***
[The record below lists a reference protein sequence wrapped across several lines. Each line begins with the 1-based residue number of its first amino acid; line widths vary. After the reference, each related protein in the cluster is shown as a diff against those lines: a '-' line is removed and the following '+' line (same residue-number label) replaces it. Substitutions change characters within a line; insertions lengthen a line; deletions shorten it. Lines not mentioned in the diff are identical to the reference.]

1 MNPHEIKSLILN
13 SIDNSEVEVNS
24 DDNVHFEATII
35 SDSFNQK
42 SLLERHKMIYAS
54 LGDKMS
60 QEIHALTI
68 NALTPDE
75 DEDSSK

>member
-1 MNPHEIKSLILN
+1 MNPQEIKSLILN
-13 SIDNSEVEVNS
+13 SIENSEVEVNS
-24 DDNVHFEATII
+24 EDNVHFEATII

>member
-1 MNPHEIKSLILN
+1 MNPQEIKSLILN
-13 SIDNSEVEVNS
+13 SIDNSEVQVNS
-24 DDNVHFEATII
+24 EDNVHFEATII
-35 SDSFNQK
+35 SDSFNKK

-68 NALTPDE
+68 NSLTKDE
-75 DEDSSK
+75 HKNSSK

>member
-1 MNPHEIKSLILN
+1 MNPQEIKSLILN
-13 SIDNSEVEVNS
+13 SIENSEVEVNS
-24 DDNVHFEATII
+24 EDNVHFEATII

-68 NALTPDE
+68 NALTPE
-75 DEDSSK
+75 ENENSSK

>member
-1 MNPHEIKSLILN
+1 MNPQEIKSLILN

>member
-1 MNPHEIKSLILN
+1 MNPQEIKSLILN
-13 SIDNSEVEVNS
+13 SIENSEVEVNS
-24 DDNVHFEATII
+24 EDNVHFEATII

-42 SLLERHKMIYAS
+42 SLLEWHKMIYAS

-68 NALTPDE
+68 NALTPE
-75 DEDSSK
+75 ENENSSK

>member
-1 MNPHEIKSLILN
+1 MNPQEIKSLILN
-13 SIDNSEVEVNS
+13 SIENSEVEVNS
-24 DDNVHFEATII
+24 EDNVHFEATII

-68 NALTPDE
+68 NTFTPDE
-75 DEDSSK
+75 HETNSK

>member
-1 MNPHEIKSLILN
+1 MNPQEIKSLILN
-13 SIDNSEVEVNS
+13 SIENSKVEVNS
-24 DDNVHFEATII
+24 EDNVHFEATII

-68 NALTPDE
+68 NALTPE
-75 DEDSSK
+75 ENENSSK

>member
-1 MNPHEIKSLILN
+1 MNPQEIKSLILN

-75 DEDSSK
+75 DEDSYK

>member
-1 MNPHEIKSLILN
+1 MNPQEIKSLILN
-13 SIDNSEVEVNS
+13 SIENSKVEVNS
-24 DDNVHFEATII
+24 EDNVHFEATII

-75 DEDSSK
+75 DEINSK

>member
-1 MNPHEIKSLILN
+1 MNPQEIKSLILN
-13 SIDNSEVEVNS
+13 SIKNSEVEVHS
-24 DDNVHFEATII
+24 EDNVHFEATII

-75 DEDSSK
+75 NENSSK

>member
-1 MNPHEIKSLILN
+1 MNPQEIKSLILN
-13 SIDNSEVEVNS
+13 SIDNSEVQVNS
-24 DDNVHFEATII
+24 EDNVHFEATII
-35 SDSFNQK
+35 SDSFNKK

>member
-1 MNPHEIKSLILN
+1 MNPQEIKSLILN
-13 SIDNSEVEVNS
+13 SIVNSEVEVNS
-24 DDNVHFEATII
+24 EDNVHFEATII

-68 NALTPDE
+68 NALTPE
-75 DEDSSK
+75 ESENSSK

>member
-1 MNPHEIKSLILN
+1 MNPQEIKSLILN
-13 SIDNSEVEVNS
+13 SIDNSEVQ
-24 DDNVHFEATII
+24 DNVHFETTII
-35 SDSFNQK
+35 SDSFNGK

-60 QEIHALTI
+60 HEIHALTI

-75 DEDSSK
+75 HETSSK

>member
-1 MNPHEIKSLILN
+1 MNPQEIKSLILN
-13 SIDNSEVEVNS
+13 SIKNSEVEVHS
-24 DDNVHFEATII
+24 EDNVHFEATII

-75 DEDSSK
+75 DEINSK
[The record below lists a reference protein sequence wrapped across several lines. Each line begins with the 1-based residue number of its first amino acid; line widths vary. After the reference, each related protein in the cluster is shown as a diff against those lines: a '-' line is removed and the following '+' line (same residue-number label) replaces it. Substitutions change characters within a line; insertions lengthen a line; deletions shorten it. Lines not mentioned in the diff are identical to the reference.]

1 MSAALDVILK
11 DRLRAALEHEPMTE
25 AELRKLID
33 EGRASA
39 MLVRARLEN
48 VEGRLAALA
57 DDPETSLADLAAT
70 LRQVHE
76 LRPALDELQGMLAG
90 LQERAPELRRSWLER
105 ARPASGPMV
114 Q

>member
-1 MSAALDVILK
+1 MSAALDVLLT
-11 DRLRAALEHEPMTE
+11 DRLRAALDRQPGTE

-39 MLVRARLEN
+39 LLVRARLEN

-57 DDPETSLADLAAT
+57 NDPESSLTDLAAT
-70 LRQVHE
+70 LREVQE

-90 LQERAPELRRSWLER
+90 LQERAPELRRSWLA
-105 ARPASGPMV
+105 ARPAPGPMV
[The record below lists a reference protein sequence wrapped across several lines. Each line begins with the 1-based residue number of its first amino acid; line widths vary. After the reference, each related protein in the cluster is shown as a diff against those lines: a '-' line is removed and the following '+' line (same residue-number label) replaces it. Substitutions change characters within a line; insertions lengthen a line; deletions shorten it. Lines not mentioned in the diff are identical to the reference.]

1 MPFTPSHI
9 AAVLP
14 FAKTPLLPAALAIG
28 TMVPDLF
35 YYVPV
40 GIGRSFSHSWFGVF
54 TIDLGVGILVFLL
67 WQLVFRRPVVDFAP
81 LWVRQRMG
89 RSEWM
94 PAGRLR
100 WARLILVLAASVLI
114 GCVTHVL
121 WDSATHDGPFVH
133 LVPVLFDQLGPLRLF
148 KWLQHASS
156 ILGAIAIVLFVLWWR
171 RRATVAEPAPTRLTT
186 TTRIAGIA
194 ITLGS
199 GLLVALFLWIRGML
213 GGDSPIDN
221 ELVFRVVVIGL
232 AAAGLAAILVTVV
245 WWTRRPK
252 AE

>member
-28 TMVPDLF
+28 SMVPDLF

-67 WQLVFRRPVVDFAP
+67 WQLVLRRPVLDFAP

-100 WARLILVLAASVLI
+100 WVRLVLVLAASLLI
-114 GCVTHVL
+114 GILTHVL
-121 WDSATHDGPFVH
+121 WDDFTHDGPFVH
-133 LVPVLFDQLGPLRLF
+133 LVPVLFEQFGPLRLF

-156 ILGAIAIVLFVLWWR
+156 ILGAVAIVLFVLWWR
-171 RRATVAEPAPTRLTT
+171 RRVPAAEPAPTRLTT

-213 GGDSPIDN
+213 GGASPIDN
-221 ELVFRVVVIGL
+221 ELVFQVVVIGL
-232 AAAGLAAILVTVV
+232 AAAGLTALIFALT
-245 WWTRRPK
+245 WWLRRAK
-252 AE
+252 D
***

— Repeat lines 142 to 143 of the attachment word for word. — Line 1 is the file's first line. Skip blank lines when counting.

+24 EDNVHFEATII

-75 DEDSSK